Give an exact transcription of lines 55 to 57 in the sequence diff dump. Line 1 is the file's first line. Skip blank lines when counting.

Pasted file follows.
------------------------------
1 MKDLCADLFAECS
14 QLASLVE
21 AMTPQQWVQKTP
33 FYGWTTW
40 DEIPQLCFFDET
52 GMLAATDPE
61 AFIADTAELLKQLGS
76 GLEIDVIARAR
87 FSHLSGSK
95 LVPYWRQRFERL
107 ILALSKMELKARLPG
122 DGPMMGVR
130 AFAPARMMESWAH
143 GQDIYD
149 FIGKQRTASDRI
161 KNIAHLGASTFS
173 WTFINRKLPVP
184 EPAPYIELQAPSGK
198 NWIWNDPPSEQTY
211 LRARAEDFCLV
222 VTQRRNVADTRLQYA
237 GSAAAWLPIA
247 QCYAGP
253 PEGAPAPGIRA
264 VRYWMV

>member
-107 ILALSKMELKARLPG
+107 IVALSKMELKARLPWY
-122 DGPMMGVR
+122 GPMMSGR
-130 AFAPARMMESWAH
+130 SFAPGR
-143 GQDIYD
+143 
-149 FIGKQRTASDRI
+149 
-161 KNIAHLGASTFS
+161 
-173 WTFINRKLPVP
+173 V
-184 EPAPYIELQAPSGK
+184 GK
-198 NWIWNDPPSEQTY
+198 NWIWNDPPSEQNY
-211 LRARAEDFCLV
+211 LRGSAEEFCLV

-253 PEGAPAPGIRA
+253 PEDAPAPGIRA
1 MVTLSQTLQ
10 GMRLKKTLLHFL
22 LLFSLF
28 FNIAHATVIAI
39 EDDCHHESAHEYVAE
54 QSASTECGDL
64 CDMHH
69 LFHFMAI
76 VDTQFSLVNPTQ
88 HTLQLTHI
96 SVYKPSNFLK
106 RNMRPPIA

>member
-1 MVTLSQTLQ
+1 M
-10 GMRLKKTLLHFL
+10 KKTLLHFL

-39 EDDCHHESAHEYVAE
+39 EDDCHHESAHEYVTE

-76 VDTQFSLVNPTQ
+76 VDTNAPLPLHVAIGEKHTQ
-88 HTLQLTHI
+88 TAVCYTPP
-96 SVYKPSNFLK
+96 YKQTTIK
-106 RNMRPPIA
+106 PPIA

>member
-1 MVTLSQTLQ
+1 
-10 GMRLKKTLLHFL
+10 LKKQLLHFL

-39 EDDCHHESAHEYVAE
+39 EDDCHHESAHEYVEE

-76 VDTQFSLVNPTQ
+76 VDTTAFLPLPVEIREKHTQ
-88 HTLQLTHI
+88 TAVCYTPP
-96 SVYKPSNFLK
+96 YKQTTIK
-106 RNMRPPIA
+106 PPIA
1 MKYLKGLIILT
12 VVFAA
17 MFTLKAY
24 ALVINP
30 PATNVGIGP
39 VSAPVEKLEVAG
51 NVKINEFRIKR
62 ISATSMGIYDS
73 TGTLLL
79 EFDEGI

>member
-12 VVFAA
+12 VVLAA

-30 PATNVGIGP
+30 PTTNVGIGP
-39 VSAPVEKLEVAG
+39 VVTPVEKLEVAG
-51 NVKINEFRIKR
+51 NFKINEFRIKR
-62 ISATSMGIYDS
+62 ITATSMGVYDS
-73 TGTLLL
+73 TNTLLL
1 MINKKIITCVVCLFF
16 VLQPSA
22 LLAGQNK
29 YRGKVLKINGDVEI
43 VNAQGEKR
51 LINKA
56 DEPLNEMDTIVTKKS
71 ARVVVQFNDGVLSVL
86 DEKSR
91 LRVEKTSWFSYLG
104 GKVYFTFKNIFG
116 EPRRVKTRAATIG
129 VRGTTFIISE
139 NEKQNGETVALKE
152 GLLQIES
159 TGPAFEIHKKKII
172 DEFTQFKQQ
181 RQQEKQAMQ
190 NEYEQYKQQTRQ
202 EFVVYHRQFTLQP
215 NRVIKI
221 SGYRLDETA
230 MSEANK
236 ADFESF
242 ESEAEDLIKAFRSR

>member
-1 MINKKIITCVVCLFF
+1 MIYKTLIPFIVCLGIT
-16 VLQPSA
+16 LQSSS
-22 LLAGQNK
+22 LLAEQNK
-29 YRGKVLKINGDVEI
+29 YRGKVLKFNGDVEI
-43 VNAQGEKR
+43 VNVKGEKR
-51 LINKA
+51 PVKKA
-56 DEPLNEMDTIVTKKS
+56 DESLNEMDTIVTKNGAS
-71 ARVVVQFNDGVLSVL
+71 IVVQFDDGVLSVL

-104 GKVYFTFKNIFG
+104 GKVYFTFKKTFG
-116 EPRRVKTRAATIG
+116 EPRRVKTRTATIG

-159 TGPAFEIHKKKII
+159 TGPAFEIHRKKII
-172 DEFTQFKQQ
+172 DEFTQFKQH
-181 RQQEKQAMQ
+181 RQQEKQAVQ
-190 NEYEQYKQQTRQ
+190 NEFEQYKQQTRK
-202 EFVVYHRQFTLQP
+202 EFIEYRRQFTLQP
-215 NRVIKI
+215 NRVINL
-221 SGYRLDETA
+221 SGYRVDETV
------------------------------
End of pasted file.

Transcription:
64 CDMHH
69 LFHFMAI
76 VDTQFSLVNPTQ